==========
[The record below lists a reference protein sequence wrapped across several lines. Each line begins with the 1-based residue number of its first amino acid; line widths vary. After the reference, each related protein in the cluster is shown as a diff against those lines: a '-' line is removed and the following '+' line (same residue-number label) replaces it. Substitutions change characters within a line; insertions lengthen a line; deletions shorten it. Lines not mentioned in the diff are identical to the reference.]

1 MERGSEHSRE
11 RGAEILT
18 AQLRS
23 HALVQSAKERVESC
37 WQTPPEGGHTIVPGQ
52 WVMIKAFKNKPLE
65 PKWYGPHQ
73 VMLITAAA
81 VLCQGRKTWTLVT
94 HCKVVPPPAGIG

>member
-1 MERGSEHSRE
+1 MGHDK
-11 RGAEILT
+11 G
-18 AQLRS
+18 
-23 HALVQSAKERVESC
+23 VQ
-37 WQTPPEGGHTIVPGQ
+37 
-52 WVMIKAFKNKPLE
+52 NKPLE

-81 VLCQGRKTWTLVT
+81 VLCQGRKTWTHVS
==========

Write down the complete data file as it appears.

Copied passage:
[The record below lists a reference protein sequence wrapped across several lines. Each line begins with the 1-based residue number of its first amino acid; line widths vary. After the reference, each related protein in the cluster is shown as a diff against those lines: a '-' line is removed and the following '+' line (same residue-number label) replaces it. Substitutions change characters within a line; insertions lengthen a line; deletions shorten it. Lines not mentioned in the diff are identical to the reference.]

1 MERGSEHSRE
11 RGAEILT
18 AQLRS
23 HALVQSAKERVESC
37 WQTPPEGGHTIVPGQ
52 WVMIKAFKNKPLE
65 PKWYGPHQ
73 VMLITAAA
81 VLCQGRKTWTLVT
94 HCKVVPPPAGIG

>member
-1 MERGSEHSRE
+1 MGHDK
-11 RGAEILT
+11 G
-18 AQLRS
+18 
-23 HALVQSAKERVESC
+23 VQ
-37 WQTPPEGGHTIVPGQ
+37 
-52 WVMIKAFKNKPLE
+52 NKPLE

-81 VLCQGRKTWTLVT
+81 VLCQGRKTWTHVS